(Includes photos from the 2006 event)

This is the meanest, nastiest climb on the entire Tour of California

and it's right in our backyard. 1,946ft in 3.74 miles according to my bike computer. To put that in perspective, Old LaHonda climbs 1290 ft in 3.37 miles. This is much steeper. And totally out in the open.
This just in from the 2007 event- maybe I'm reading this guy's sign wrong, but it appears to be an insult to the riders (these guys aren't much in front of the broom wagon). "TURN DOWN THE SUCK KNOB."

I have trouble with spectators starting back down the hill before the last rider, thinking that's not giving the respect they (the riders) deserve. But this goes way beyond that.

Maybe there's an alternative way to read that placard that I'm not getting. Perhaps someone can enlighten me. I just know that, in the six years I raced, I never saw anything like that, nor heard anyone say anything like it. And trust me, there were a few times it might have been correct! But to say or write it is, in my opinion, just plain wrong.

Did we tell you that Sierra Road was steep? The photo on the right is one of the few that truly gives a sense of how steep the climb is. This is one of those rare hills that you can really sink your teeth into. Just having low gears isn't enough; you'll actually have to supply a fair amount of force to the pedals and in a few places work a bit to keep the front wheel from popping up.

Thankfully, it's not one of those hopeless, never-ending type of climbs. The constantly-changing views (including cattle that are sometimes actually running on the hills, why, I don't know), the many twists & turns and the changing grade make it go by pretty quickly.

Approaching the top (King of Moutain), where a small town seems to be setting up, hours in advance of the race. Someone's even flying a Tour de France flag.   Two hours before the race, and it's a fairly quiet place.
  But as the riders draw closer, the hill becomes packed with spectators, most of them right where I thought would be a great place for photos. Everybody else thought the same, making it not the greatest spot for photos, but that's a realization that comes too late to do anything about.
  And here they come! Levi, Kohl and Landis in the middle of a crowd that surged into the road, as if this was our version of Alpe d'Huez. Everyone was moving directly into the path of the riders, and then jumping back at the last-possible second. To the best of my knowledge, nobody got run over, but there had to have been a few close calls.
George Hincapie and crew, making their way up almost exactly one minute behind Levi's group... a minute they'd make up on the following descent and then the final run towards the finish line.  
The infamous "broom wagon" with, literally, brooms! The broom wagon "sweeps" the course, following the last rider to the finish. It lets people know there's nobody behind.
Only in California! In February, no less. We have a gorgeous day, great spectator turnout, the San Francisco Bay in the background, and the Marlboro Man looking on.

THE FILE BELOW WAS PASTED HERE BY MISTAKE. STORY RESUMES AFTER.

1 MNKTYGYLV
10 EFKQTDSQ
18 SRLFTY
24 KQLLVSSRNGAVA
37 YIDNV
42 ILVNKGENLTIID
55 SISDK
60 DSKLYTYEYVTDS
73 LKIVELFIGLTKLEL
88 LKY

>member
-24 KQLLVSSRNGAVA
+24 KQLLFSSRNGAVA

While I was hanging around on the main climb, brother Steve was down at the finish, capturing George crossing the line ahead of Chris Horner and Josep Jufre Pou.

George later noted a sense of relief at winning such an important stage, given that he's made something of a transformation from sprinter to climber.
  This shot was taken the Sunday prior to the race, when Jeff and I did a scouting mission to check out the course.

Posing with the beginnings of their handiwork. Unfortunately, you've really got to be BIG and BOLD for it to be legible, for both the riders and the TV coverage.
The map below, showing the KOM (King of the Mountain) spot on Sierra Road (which I always knew as "Sierra Grade Road" back when I raced) shows the location of Sierra Road. It's mean. It's nasty. It's steeeeeeeep. And the only way to get there on race day was by bike or foot. By bike, a good climber is going to make it to the top in about half an hour, while the racers will do it in 15 minutes or so. Plan on an hour and a half if you don't enjoy steep grades. Walking? At least an hour to get to the first photo spot, shown in the pictures below, and over two hours if you want to make it to the very top.
Below is the timetable showing when the riders will pass through various points. Note that they're expected at the top of Sierra Raod between 1:56 and 2:30pm.
As if one needs to show a profile of Sierra Road. A fast climber is going to get from the bottom to the top in half an hour; the racers will get there in maybe 20 minutes.

The casual cyclist should probably allow an hour and a half to get to the top.

Signage at the base says the road will close at noon, but it doesn't differentiate between cars and bikes. In any event, you'll want to start up a bit earlier than that anyway, to get a good spot.

Hit Counter


Interesting stories 
Common questions 
Kid's stuff 
Tech Stuff 
Rides & Maps 

Directions & Hours We're Open
1451 El Camino Redwood City, CA 94063 (650) 366-7130
2310 Homestead (Foothill Crossing), Los Altos, CA 94024 (408) 735-8735 &

Email to Mike in Redwood City or Steve in Los Altos
Content, including text & images, may not be republished without permission
Web Author: Mike Jacoubowsky, Chain Reaction Bicycles
Not responsible for typos etc, but please let us know about them!

Chain Reaction sells bicycles & accessories from Trek, Gary Fisher, BikeFriday,Shimano, Pearl Izumi, Continental, Descente,
Sidi, Giro, Blackburn, Speedplay, Oakley, Saris, NiteRider, Bontrager, Torelli, Look, DeFeet, Rock N Roll, Hammer, Cytomax,
Powerbar, Fox, Clif Bar, CamelBak, Chris King, Profile Design, Craft, X-Lab and many more!